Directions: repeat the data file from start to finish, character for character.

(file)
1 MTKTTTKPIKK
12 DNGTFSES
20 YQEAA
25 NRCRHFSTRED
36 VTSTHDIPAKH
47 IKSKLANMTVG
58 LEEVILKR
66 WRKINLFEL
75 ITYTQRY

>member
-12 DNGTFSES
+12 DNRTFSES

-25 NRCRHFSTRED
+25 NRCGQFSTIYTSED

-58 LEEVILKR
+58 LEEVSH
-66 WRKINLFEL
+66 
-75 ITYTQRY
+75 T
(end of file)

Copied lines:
1 MTKTTTKPIKK
12 DNGTFSES
20 YQEAA
25 NRCRHFSTRED
36 VTSTHDIPAKH
47 IKSKLANMTVG
58 LEEVILKR
66 WRKINLFEL
75 ITYTQRY

>member
-12 DNGTFSES
+12 DNRTFSES

-25 NRCRHFSTRED
+25 NRCGQFSTIYTSED

-58 LEEVILKR
+58 LEEVSH
-66 WRKINLFEL
+66 
-75 ITYTQRY
+75 T